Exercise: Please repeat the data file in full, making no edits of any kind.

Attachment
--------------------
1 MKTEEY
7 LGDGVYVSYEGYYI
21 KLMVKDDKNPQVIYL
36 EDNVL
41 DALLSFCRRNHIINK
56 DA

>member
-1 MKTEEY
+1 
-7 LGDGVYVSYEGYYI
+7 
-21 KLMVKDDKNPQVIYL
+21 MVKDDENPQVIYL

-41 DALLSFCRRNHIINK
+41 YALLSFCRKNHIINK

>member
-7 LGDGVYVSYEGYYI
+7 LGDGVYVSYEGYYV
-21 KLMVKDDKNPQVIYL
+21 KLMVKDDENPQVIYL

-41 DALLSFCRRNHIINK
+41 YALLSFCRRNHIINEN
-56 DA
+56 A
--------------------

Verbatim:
1 MKTEEY
7 LGDGVYVSYEGYYI
21 KLMVKDDKNPQVIYL
36 EDNVL
41 DALLSFCRRNHIINK
56 DA

>member
-1 MKTEEY
+1 
-7 LGDGVYVSYEGYYI
+7 
-21 KLMVKDDKNPQVIYL
+21 MVKDDENPQVIYL

-41 DALLSFCRRNHIINK
+41 YALLSFCRKNHIINK

>member
-7 LGDGVYVSYEGYYI
+7 LGDGVYVSYEGYYV
-21 KLMVKDDKNPQVIYL
+21 KLMVKDDENPQVIYL

-41 DALLSFCRRNHIINK
+41 YALLSFCRRNHIINEN
-56 DA
+56 A